Active aging at the Tournament Capital Centre
When I was a kid, I remember looking at people who I thought were old and thinking, “When I grow up, I want to be just like that.”
I’m still doing it.
There’s always someone older than me who is an inspiration, aging gracefully.
And, even moreso now, there are people who are aging actively.
When I was first introduced to the Wenger family 21 years ago, I was floored by my future inlaws.
They hiked, biked or paddled every day in the spring, summer and fall and cross-country skied every day in the winter.
When I first started hiking and biking with them, they would patiently stop at the top of every hill and wait for me to catch up.
They weren’t always the best at giving me time to catch my breath, but at least they waited.
Then, one day, it happened.
My father-in-law turned around to see where I was and was so startled he almost fell off his bike.
“Oh! You’re here,” he said, and he kept riding.
I will never forget that day.
When he was 62, he and his wife biked across Canada.
The summer he turned 72, he did the Yukon River Quest — a 740-kilometre canoe race from Whitehorse to Dawson City — with my husband.
They crossed the finish line in just under 50 hours.
He turned 75 on a 10-day canoe trip on the Churchill River with myself and the three generations of Wenger boys (my son turned 8 on the trip).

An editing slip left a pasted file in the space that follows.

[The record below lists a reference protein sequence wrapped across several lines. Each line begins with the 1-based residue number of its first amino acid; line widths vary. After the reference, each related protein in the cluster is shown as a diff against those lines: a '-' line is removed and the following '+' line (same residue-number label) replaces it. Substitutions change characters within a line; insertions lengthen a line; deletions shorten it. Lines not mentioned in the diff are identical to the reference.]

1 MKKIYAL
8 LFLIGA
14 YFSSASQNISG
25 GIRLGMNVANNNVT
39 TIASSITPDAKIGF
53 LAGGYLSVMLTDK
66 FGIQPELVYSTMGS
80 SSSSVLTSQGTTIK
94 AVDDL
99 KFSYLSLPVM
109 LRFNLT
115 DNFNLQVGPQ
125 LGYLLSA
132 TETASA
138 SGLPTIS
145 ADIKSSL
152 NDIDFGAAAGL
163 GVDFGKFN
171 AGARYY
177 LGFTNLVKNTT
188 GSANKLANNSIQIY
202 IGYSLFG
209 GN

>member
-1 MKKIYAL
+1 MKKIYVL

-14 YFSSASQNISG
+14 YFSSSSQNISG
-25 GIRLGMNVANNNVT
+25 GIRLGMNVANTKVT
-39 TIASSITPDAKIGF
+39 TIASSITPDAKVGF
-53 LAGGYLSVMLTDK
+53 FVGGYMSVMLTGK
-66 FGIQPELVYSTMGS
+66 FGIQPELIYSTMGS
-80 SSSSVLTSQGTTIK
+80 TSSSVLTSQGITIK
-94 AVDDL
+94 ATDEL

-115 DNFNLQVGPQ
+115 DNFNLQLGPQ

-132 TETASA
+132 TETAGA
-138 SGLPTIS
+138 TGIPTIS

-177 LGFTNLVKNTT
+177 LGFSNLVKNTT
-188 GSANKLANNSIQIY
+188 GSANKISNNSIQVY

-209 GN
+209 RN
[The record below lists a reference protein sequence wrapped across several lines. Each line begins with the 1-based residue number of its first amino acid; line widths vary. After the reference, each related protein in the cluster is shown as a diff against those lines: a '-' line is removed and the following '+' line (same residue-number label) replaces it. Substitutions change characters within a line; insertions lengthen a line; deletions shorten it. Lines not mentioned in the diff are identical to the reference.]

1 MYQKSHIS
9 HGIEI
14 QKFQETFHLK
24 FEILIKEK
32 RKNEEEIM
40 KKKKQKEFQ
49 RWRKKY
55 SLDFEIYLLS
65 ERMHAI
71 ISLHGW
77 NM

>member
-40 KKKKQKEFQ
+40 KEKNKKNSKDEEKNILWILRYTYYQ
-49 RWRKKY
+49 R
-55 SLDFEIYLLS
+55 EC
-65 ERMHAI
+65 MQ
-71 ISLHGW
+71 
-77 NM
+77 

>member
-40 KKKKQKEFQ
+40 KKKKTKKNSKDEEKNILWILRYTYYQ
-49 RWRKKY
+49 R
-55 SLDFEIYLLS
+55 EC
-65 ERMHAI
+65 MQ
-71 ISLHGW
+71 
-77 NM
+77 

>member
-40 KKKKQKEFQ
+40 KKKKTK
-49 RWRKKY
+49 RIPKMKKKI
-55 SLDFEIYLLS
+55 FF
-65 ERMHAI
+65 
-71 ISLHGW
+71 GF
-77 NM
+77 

This year, at 77, he did his first 160-kilometre road cycling event at the Penticton Gran Fondo and we followed that with a driving vacation across Canada that included a 10-day bike trip along the northern peninsula of Newfoundland.
There is no age limit on leading an active lifestyle.
Working at the Tournament Capital Centre (TCC), I see the physical limitations, be it balance, cardiovascular or muscular restrictions, that threaten to slow people down. But I also see them working with what they have and finding the activities they can still accomplish and excel at, given time and commitment.
The active aging classes through the City of Kamloops have given me opportunity to see impressive improvements in the fitness levels of many of the people who I want to emulate when I grow up.
I want to be that person who might be a little intimidated to try something new, but still gets out there and does it and reaps the rewards.
The Tournament Capital Ambassador Program is giving those active over-50s a volunteer opportunity where they can lead by example and provide support to others who are looking to increase their health and wellness.
Volunteers chosen will do such things as facility tours and track hosting at the TCC, museum hosting, health beat circuit hosting at McArthur Island Park, hosting booths at events such as the Healthy Living Expo and Seniors’ Light Tour and volunteering at sporting events.
Successful applicants for each three-month session will receive training in automated external defibrillator use, first aid, emergency response and proper use of exercise equipment, as well as a three-month track and pool pass at the TCC.
Anyone interested in applying should contact Rhonda Eden at firstname.lastname@example.org.
Applications should be emailed or dropped off at the TCC (attention: Rhonda Eden) before Nov. 17.
Shawn Wenger is a BCRPA-registered personal trainer and weight -training and group-fitness instructor. She runs Fitness For Mortals. E-mail email@example.com for information.